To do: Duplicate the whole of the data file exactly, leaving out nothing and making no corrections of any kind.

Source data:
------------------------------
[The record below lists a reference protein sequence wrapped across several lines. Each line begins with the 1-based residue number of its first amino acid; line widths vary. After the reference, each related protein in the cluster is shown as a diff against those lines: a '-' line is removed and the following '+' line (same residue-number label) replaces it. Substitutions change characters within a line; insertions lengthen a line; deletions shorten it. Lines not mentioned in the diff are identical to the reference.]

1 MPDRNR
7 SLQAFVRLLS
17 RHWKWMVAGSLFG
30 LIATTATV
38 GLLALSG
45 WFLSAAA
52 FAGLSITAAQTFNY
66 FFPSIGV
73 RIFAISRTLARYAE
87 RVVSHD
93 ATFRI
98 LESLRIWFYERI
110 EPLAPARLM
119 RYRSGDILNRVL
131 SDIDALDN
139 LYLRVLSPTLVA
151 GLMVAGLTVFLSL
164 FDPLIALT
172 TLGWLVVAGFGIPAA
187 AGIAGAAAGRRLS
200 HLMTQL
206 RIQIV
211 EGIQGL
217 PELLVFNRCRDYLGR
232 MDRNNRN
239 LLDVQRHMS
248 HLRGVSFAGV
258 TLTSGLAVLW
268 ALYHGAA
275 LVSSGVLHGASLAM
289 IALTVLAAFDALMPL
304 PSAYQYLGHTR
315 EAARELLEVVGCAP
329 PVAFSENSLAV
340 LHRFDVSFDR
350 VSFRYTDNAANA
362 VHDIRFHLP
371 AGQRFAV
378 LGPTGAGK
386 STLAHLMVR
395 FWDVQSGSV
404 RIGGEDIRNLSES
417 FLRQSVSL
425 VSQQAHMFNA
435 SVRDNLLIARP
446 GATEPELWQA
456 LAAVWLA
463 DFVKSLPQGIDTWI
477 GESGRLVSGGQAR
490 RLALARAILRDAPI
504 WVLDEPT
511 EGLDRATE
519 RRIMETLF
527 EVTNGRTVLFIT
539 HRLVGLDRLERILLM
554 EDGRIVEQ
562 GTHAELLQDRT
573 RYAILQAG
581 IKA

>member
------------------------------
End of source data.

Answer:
[The record below lists a reference protein sequence wrapped across several lines. Each line begins with the 1-based residue number of its first amino acid; line widths vary. After the reference, each related protein in the cluster is shown as a diff against those lines: a '-' line is removed and the following '+' line (same residue-number label) replaces it. Substitutions change characters within a line; insertions lengthen a line; deletions shorten it. Lines not mentioned in the diff are identical to the reference.]

1 MPDRNR
7 SLQAFVRLLS
17 RHWKWMVAGSLFG
30 LIATTATV
38 GLLALSG
45 WFLSAAA
52 FAGLSITAAQTFNY
66 FFPSIGV
73 RIFAISRTLARYAE
87 RVVSHD
93 ATFRI
98 LESLRIWFYERI
110 EPLAPARLM
119 RYRSGDILNRVL
131 SDIDALDN
139 LYLRVLSPTLVA
151 GLMVAGLTVFLSL
164 FDPLIALT
172 TLGWLVVAGFGIPAA
187 AGIAGAAAGRRLS
200 HLMTQL
206 RIQIV
211 EGIQGL
217 PELLVFNRCRDYLGR
232 MDRNNRN
239 LLDVQRHMS
248 HLRGVSFAGV
258 TLTSGLAVLW
268 ALYHGAA
275 LVSSGVLHGASLAM
289 IALTVLAAFDALMPL
304 PSAYQYLGHTR
315 EAARELLEVVGCAP
329 PVAFSENSLAV
340 LHRFDVSFDR
350 VSFRYTDNAANA
362 VHDIRFHLP
371 AGQRFAV
378 LGPTGAGK
386 STLAHLMVR
395 FWDVQSGSV
404 RIGGEDIRNLSES
417 FLRQSVSL
425 VSQQAHMFNA
435 SVRDNLLIARP
446 GATEPELWQA
456 LAAVWLA
463 DFVKSLPQGIDTWI
477 GESGRLVSGGQAR
490 RLALARAILRDAPI
504 WVLDEPT
511 EGLDRATE
519 RRIMETLF
527 EVTNGRTVLFIT
539 HRLVGLDRLERILLM
554 EDGRIVEQ
562 GTHAELLQDRT
573 RYAILQAG
581 IKA

>member